The Courier News from Blytheville, Arkansas on March 14, 1950 · Page 11
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March 14, 1950

The Courier News from Blytheville, Arkansas · Page 11

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Blytheville, Arkansas
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Tuesday, March 14, 1950
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Page 11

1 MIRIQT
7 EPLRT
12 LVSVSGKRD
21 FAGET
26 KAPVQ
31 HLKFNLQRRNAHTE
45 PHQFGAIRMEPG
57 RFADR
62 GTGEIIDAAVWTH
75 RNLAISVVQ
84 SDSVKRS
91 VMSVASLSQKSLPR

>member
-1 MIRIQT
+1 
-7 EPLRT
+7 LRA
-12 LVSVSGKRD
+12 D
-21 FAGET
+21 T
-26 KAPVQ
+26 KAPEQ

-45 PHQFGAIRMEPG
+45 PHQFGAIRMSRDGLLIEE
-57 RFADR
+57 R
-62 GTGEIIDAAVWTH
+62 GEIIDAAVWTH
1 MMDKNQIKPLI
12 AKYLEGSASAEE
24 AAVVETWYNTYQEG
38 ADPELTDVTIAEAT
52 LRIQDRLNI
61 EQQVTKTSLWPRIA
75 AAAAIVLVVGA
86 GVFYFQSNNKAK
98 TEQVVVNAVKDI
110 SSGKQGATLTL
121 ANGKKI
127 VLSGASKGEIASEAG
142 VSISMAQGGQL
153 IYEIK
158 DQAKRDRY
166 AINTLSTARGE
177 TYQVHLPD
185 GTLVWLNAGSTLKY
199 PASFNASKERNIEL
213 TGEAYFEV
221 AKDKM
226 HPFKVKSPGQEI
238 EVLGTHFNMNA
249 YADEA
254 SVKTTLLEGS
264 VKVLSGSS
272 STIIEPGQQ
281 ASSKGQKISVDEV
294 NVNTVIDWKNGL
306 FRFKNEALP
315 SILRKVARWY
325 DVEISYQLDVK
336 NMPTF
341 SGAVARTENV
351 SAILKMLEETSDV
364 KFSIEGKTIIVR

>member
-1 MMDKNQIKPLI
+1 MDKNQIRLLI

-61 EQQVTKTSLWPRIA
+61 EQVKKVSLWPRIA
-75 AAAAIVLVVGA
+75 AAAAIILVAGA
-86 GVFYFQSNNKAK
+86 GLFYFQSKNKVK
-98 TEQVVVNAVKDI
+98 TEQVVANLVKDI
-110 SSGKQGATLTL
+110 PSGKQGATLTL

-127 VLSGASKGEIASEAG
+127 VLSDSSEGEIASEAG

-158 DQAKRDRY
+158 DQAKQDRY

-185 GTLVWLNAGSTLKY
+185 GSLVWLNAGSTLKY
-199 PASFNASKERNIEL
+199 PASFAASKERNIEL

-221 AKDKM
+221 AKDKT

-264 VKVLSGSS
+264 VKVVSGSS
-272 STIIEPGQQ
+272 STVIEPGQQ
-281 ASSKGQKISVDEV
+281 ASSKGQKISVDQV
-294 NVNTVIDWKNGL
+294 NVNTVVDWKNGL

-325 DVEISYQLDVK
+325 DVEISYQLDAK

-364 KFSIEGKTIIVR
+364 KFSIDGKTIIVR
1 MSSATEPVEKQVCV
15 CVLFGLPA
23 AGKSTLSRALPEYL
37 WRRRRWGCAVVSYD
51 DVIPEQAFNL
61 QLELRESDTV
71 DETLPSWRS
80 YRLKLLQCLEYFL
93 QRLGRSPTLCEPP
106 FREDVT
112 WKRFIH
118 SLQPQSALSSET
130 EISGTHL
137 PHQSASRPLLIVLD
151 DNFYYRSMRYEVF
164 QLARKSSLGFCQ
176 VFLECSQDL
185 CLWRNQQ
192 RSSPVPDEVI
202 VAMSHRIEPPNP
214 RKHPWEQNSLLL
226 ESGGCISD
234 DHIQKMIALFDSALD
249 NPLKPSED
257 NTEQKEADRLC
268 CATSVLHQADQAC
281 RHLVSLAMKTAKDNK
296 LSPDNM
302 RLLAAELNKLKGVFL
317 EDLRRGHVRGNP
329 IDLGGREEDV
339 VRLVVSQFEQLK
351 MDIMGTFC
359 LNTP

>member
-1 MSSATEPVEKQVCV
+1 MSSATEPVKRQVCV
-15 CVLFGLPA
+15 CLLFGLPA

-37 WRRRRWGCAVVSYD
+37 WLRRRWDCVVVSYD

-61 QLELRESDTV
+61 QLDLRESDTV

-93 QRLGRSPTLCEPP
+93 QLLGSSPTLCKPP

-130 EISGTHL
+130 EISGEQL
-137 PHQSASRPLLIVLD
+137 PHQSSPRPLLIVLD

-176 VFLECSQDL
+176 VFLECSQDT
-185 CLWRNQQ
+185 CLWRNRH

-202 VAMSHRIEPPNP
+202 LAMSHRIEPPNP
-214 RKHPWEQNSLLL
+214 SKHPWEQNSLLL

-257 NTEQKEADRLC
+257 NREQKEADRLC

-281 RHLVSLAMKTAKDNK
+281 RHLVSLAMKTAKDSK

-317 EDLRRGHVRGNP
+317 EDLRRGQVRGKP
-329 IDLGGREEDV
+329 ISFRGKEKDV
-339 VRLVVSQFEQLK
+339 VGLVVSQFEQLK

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TUESDAY, MARCH 14, 1950 BLITHE VJLLE (AMCr) COUBIER NEWS ?AGE EI.EVM I Modernizing of Old Home Boosts Comfort, Value . An old house .ollen has more space than n new one and Is well- built. By adapting new ideas to his old. house the owner can Increase it* comfort, convenience, beauty ni^d value, suggests the Construction Research Bureau, national clearing house for building Information. Eliminating outmoded false caves, ornate fretwork and gingerbread will bring out pleasing modern Unas. A tall, awkward house gains the Illusion of today's low. nunhltns architectural lines by the addition of a porch or wing at one or both fides. Roofs appear lower if pnlnt- td In dark shades above light exterior walls. A simple color plan to emphasize long horizontal linos J. efecllve. Replacing small windows v,ilh large picture windows has a rejuvenating effect. Interior Modernlt^llon Interior modernization includes more convenient kitchen; modcn heating system accompanied b complete thermal insulation; mor electric outlets and simple modcr lighting lixturcs; built-in cupboarc and extra ctoiets. Removing a wa between livinK- and dining-rooi will create a large open room. Ellm inatlng excessive wood trim an moldings nnd using wcll-planne solid-color wall treatment will si a nifidern look. . IJf'Alltomallc Heal hsscnllal ffi any modernization program provision of maximum winter coi fort is essential. Today's improv hcatine systems have increas 25f, to 50~» in efficiency. Cost cod automatic equipment will be paid in added comfort and lower- fuel bills. Important to healing plant eiri- cncy is adequate thermal insula- on. About B5% of older dwellings lot insulated, although Insula- 1s described by government gcncles as "an essential clement dwelling construction." Because the Increased summer comfort id fuel savings amounting to as uch as 35't with full-thick mineral ool insulation in expo-scd walls id roof areas, the University of inols Small Homes Council deaies: "Insulation is needed in all omes that use heating systems in Inter or arc exposed tojhig'n tein- criitures in summer." In loose, nodulated form, the in- ulating material is blown pneu- latlcally into walls and other inac- essible spaces, while baits and backed with vnpor-rcsist- Caution Urged In Purchase Of Old House There are many ways by which the prospective home-buyer can determine workmanship and' materials before purchositig an n!d house To determine floor strength, Jump up and clown in the middle of the rooms, if there is much vilj'-attnn, weakness Is indicated. As most basements are unfinish- ed,'orie can measure the joist spacing and examine the sub-floor. Basement fonndatioji walls should be examined for water stains as an Inm'cnlion or leaks, nnd plumbing PCS checked, In an unfinished attic, rafter >acing and wall stud spacing can be nieasufed. Whether walls are i»- ulated with mineral wool can us- Eilly be shown by looking under the ttic eavc.s at- the point where studs oin the roof nlaics. in a floored ttic, a board can be pulled up to ee If the house is insulated.- Opening faucets In both kitchen ill. paper are Installed between iuds. Joists and rafters where there s sufficient room for a mall M work Mineral wool is picfcred two to one over all other types ot building insulation combined, according to the US. Department, of Commerce. li addition to its high insulating properties, mineral wool is regarded ar an effective fire-barrier withil walls. Being made of rock, slag o glass, it cannot burn and needs no chemical treatment to resist flames In a house insulated before a new heating plant Is installed. 23% fe 30", ol the ccst of the heating sys tern can he saved. Real Estate Transfers District) Max and Annie Logan and net bathroom at the .same time is plumbing test. If water flow is cant, pipes are either cl°88 c d or oo small. This is also true if wn- er flows sluggishly down drains, f water stains arc present on walls or ceiling, leaks in plumbing or roof are indicated. Examine a house on a rainy day, as that is when ,eaks appear. On the outside, examine the roof for split or curled shingles. Test mortar joints by scratching with 3. :d instrument. Expansion, Contraction Keep House Constantly in Motion The best house ever built never piece ol molding sliould never be stays still- It Is constantly expand- attached to floorboards or base- ing and contracting, says the ConJ I beards, but instead should be fast- struction Research Bureau. New encd by long nails passing through Oak Floors Hike Resale Values York clearing house for building information. Since few new home owners realize this, many arc quick to blame the builder for plaster cracks, loose boards and other ills which may be beyond his control. When the sun shines on a house, it causes lumber, bricks and other materials to expand. At night when the house gets cold, the materials contract, nails pull loose, plaster cracks and masonry joints open. These condiions are more prevalent InJAlie winter than at any other ee^^in, because of the quick changes In temperalurc. When a masonry wall, cracks along joints water enters, freezes onri causes bigger cracks. Ice and snow jammed into gutters and downspouts cause water to seep under the roof. A wood frame house expands and contracts to a greater gree than one of masonry. Siding arid shingle nails pull loose. If not repaired, the resultant opening will let water into the house during thaws and rainstorms. Damage To Interior Inside either a masonry or frame house, the uneven shrinkage anc expansion of different kinds materials causes doors to slick molding to pull loose from walls 01 floors, and small plaster cracks t< develop. One of the few material not subject to this expansion am contraction is mineral wool insula tion, since It is composed of wool like fibers that remain 'stable. .When joints in woodwork ope at the corners of window and doo frames, the crack usually is sma and can be closed with putty tlnte with oil paint to match the wood work. If cracks are too large fo this, it is best to refit the trim. t llnseboard Cracks frequetit complaint Is th; ks appear between baseboarc and floor as the quarter-round co - erlng the joint pulls loose. Th Concrete Culvert Tile Sir.cs up to 36 In Corrugated Metal Culverts Sizes np to 81 In Anlomatir FlDOci Gale* Cnncrclc Seplic Tqnks Mclai Seplic Tanks Sewer Tile B«: Prices We IJtUyer A.H.WEBB fIigh*aT fil al Slate IJne Phone 714 ihe crack ii)to the studs 'behind the ^al!. Sticking tJonrs can usually be re- ived by planing off a bit of wood the point where the door sticks, by placing a very thin piece of ood behind the upper hinge if the oor sticks at the bottom, or the wcr hinge if it sticks at the top. Hairline plaster cracks can be iflden by thick paint, but if wider mn 1/33-mch, the plaster should c cliipped out along the crack and ie space filled with patching plas- cr. '' ; ' :l ' ' '' Loose sEair and floorboards must e rr-nai]ed at an' angle to prevent icir pulling loose. It in best to rive two nails at opposite angles. Qld-Fashioned Closets -ose Out to New Ideas The old-fashioned, all-purpose ,torage closet has tost out. Closets ire now planned and organized U> >erfonn special storage functions; iuch as providing space for bridge- .ables, Ironing-boards, cleaners and step-Iaddera. In a bedroom, fitted ivith sliding doors save space and transform the old-time closet into the room. A major consideration for one contemplating (he purchase of an existing house or the building of a new one, realtors point out; is their r€-sale value. For many families there eventually comes a time when they wish, to sell. Many features about a house arc involved, of course, In determining resale value. None, however, is more important than its structural soundness. No matter its other advantages, if a'dwelling has been built with in*- lerior materials it loses much of Us appeal to potential buyers. Quality items such as oak Moors, therefore, are 'sound investments, Virtually always preferred by home buyers, floors of sturdy hardwood serve for the life of a horse and have natural beauty tlmb time docs not erase. Independent Chimney A chimney should support independently of the house frame Roof, floors and walls should be framed around it, leaving 2" of space In which naturally non- combusttble mineral wool Insulation should oe packed to prevent chimney heat from igniting the Harold B. and Marie D. Wright to H. B. and Geneva Richardson, Lot 3 ol Block "G" ol the John B. Wnlk- er Second Subdivision, 1 »1,000. H. H. and Lucy Ilouchins to Maurice A. and Lottie W. Luttrcll, Lot 6 ol Illock 2 of the Country Club Drive, $2.000. Jess and Beatrice Allen to Charles C. and Dorothy Ltangston and Christopher C. and MozclU l-Angston, Lots 2 and 7 of the WI2 of the NE;< of Section 5-15N-13E, le.<s 10.G85 acres, $1 and other consideration. Irene CvowdeV to Harlcy M. anil Martha Helen Crump, Lot 8 of the Willie Rcaslcy Subdivision, Jii.OOO. W. C. Gates to Arthur and rviclla Chatmon, Lots 11 and 12 ot Block 10 ot the Elliott Addition. $525. Irene Crowdcr to Jesse M. and 3one-Clayton,-alTof Lot 5 of the Willie. Rou'lcy Subdivision, £0,000. R. M. and Ilia French to Alvln French, a plot in the Ei2 of the NW'4 ot the NE'4 of Section 11- 1SN-BE. $160. Mrs. Ethel Hancock to D. I!, and Uonnie Sharp. Lot 3 of the Stanley Hancock Subdivision, a tract in NE4 of Section n-UN-BS, part of Block 1 of'the n. L. Hays Addition to Leachville. $250. Henry A. and Merle Ashabraniicr tn Oe-.ui D. Sipes, Lot n ot Tllocl: "B" of the Henry Ashaurnnncr Ad- "dition of Manila. $150. L. O. and mttic Gill In Clyde J nnd Edith Wilson. South 50 feet o Lot 6 of Block 3 of DIB Count Club Drive. S275. Mrs. Willie Ann Travis to J. D and Ella Mae Coouer, Lot IS o Block "C" o! the Kollnndale Addition. $3,500. Laura E. Allen In H. S. Allen, a Moore Addition, WOO. D. W. and Crystal E. Crawford to H. R. Rnd Mary Ktmna Crawford, Lot. 1 ! 4 and 5 In Block 3 of the First Addition to Dell, $1,000. Leo and Mabel Brawley to li. T. and Irene Zuricor, part of Lot » of the Rebecca Patterson Subdivision, $2 and exchaiiBB of property. W. C. Gates to Carrie B. Wilson, Lot 3 of Block 6 of the Klllolt Addition, $275. ' Bewey S. and 1/orena Hay to Ralph Komi, part of thf. SW!4 of the NE 1 * of Section 2S-15N-1IE, In addition to fixtures, $22,500. ' I,on and Ocic Matthews to W. R. lircnvn, SE'4 of the. NW:4 of Section 11-14N-8E. S8.000. P. W. and AHha Weslinoilan to O. B. and Ora Galycan, 40 acres in Section 25-16N-8E, $8,000. Wyllc and Irene Smith to Wesley Arthur and Marsuerite Davis AiiRel, I/it 10 of Block 1 of the Duvid Acres Subdivision. «800. Tlieo and Edna Slasgs to W. H. Hml?crs. n plot 50 by 15 feet in Section I7-15N-3E. S275. John iind I'eurl I.ura.s io Fames', ind Katie Pearl Ray Lol -I of Work 2 ol the David Acres Subdivision, $000. , W. L. and Elolse S. Homer to the Holly Development Corporation, Lot 1 of Block I of the Chicago Mill and plot 100 by 150 feet in Section 17- 15N-SE. SI and other consideration. Ella Patterson to Ollle. Mac Cherry, Lot 93 in Larry's Fourth Addition, $1 and other consideration. W. C. Gricc Io Alice Elloicc Orice, Lot 4 of Blnck 6 of the First Addition to the town of Dell, SI and other consideration. George W. and ncloma B. WiKRs to C. L. Lucius. Lot 3 of Block 5 of the Wilson Third Addition, $451). J. b. and Mamie O'Stcen to Sallie Bell Chandler. Lot 5 of Block 2 of the O'Sleen Addition. $1,600. MM. Josephine Bobbins to Aloiuo nd Elizbaelh Flceman, S'2 of the \v;4 of the SWI4 of Section 8-15N- 9E. S5.000. C. W. and Juanlta Peters to W. D. and Joyce Crocker, the north 50 fecb of Lot/ 18 of Illock 5 ol the Davis Third Addition, $3.000. Susan Moore to H. E. Thompson. Lot. 6 of Block "D" of (he D. M. Lumber Company, exchange of property. George nnd Ciulcne Croft to Jame= A. nnd Lura D. IJatley South 50 feet of Lol 10 of Illock "I" of the nun-oil nnd Lilly Addition, $1 and exchange of property. J. It. Marr. Jr, and Mary Kathryn Marr to Arthur W. nnd Helen Marie Timlin, Lol 2 of nlock 5 of the. Chicago Mill and Lumber Company Second Addition, $1.500. Melvin and Jcu-rll Keller to Geciri'o and Myrtle Keller, a plot by 150 icct In Section 11-15N-8E S3 50. June Marie Gomel! O'Kci-fe to Ihe Arkansas-Missouri Power Company, a tract in Section B-15N-11K, S150. C. L. and Lottie Stockton to Jew; and Claudia Province. Lot 2 of Block \ of the Park Addition, £>,iW>. Marshall and Jewell Taylor to Royce Moore and Mertis AHord, Plot 50 by 150 feet In Lot 10 of tins ,1. P. Pvide and Gateway subdivision. $1 and other consideration. Edward E. and Hczrl .lurie Zimmerman to Marvin W. Spencer. Lol 1!1 ot Block 4 of the Uavld Acres Subdivision, $10 anil other consideration. Jes-sie M. and Dona Cla.vton to H°rtie nnd Josephine bobbins. Lot 4 of Block "15" of the H. A. Asli«- branncr Addition to Manila. $1,100. Lonnie E. and Dorothy YoinlRer to Boyd K. and Geneva Titllc. Lot 14 of Block G of the David Acres Subdivision. $7,000. Gallic and Sam Hawthorne to John and Fannie Nelson, Plot in Section 1T-15N-1IE, »1 and other consideration. Elethn McNeil to APjert and Eldoma Kurnian, J.ot I old Lot 7 of Block 4 of the W]2 Subdivision, »750. W. C. Gates to Con and Ellvn Epperson, Lot 4 of Block 1 ot the Elliott Addition. $250. V. S. and Rctfle Simmons to B. G. Gill and M. W. Lewis and J. A, Harrtln. deacons of the First Baptist Missionary Church of Dell. Lot 9 ol the Hlock of the Sparks First Addition, $200. E. W. and A. M. MeteMt to the First Missionary Bnpllst Church of Dell. W;2 of Lot 8 ol Block 2 in the Sparks Addition, $1 and other consideration. E. .B, and Rovenc C. David to Ill-nine A. YounGcr, I/it 11 of Block 8 of the David Acres Subdivision $1,200. Ethel llani-cick to Mrs. Marj Mitchell. Lot 5 of the Klanlcy Ilnn- cock Sl'IniivLsliHl ot nlock 1 of the R. L. Hays Subdivision of I.cach- vllle, $200. Vernon and Rebecca Thomnssot to Kr.ineth C. anil Margaret I'oscy Quiichenluish. all of Lot •! of mock 8 ot (lit- llic-lland Place. $7,200. Clarence and Leafy Edwards to Will and Iciella Brewer. Lot 19 of the renlat of the J. P. Pride nnd Gateway Simdldslnn, $'250. ' R. I, and Nora Crowelt Io W. A. and Nancy Woods, West Ifi 2'3 feet of Lot 7 of the Irregular lots In Section B-15N-BE. $1,0(10, Max Lnfiiin and Harold B. Wright to William L. Brndc and Waurcnc ! an Heeds Cleaning The kltclu'ii ventilating fan must )c cleaned at frequent intervals o prevent accumulations of grease Impairing Its efficiency. Thi tM- iest method, suggested by the U, 8. Ucjinrluicitl of Agriculture, is to disconnect the current and wipe th» fan and walls around it with » cloth wrung out In keroscnt. Brode. Lot, 7 of Block Juhn H. Walker Second Subdivision. $1.000. Susan Moore to Marcla Taylor et nl, Lot 4 ol Hlock 7 of the W. W HnlHpclcr Sc.-onrt AddltUm, $200, Max and Annie Laurie Loyar and Harold B. nnd Marie D. Wright to Aubrey Clark nnd Ellsc .Bridce- witcr, Lot 14 ot Block "E" ol the John B. Walker Second Subdivision, $900. You can't buy a better enamel for woodwork and furniture! WATERSPAR ENAMEL A real lioim-huld enamel (or woodwork, metal trim and fur- $A07 nidi re. Dries quickly to £ a snuioih, fileanmiK finish. Quart, 213 WEST MAIN ST. PHONE 2015 BuyNow! SAVE Insulated Garage Ends Cold Starts Many motorists hixvc learned L^nt their ears *tnil much easier on cold mornings If I heir gnragc UUcrlors arc lined witu structural Insulating board. The material is easy Io apply and it decorates white it Insulate.*. H can be nailed directly to studs and rafters. Besides retarding the escape of heat In winter, insulating board keeps out- the summer sun. A neat HIHI wealher-tight ^ renlly jinys dividends. For one llilnp, if It Is vacant during the drty, it can servo ns an extra playroom for the children. Mother can use It on rainy cinys lor 1 l up the wnslt. It's always handy for storing screens equipment. and other outdoor akes the sun until June or July to melt the last of winter's snow in many mountains of -the bedroom, fitted wardrobes drawers or shelves in the lower part, Is also moving into the bedroom, functional, easy-to-use part ol units of both wardrobes and cabme.s The handy kitchen counter, with give custom-built efficiency. For Improved KIDNEY {UNCTION ^ In o majority of cases investigated in several hospitals and clinics, subnormal Kidney funclion was improved. Bladder pain and discomfort reduced after the use of Mountain Volley Water. H your dodor ha* diagnosed your condition as functional Kid- pey impairment thii nalural, untreated mineral water may be very beneficial Try H for o few weeks. H is delicious, pure-tasting, and may be consumed freely. Crosstown Whiskey Shop Main & Division NORTH LIGHT ON EVERY SIDE OF YOUR HOME WITH XUTS 0 WOOD JLlME »»s when you tither jtood the glare of direct sun, or put up ivilh darkened interior!* depending on whether you had no AKningt or awning* that admitted ilmoit no light. Now> Slais-o-wood — graceful, colorful, individual in style and appearance—filler direct »un and glare ihrough a ttzltfi'd t\u arrangement, giving a «oft, diffused light throughout every room. Not only that, bul SIat«-o-»'ood—madt of fine, light, top-grade, permanent wood, from West Coast foresU—need never be taken down. With merely an occasional coat of paint they will maintain their good»look» for the life of your home. For these and other reaiont, home own«r« In every part of ihe South are now installing perm»* rent, year-round Slatj-0-wood, Budget plan available. Pleas* phorw uj today for free literature about Slais-o-Kood, and an estimate if you v>Uh. You will be under no obligation, of cours*. KEMP WHISENHUNT & CO. 109 East Main Phone 4469 q|5^ WATER is your Cheapest Commodity - - - Use if FREELY! Blytheville Water Co. Blytheville, Ark. It takes a BREtZE to keep you tool! Enjoy the luxury of BrcCJ.f Conditioned •omfort when summer heat stows you down! A Coolair Breeze Conditioning Fan will fill your home v/ith gentle cooling breezes at any hour of llie day or nightl Patented sound- absorbing springs mean undisturbed sleep to even the lightest sleeper! THE FINEST IN HOME COOUNG Oversize SKF ball bearings, patented spring mounting, B-blade design, PFMA Certified Ratings and low cost make COOLAIR your best home-cooling buy. FHA monthly payments. COOLAIR prkes now lower than pre-war average! BUILDERS SUPPLY CO., Inc. W. II. I'ease . J. Wilson Henry South Hiway 61 1'hone 2131 AMMONIA FERTILIZER EQUIPMENT H.W '267.5Q 1,000-Gallon Storage Tanks with all hose and fillings $497.50 BarksdaleMfeCo. South Broadway Phone 2911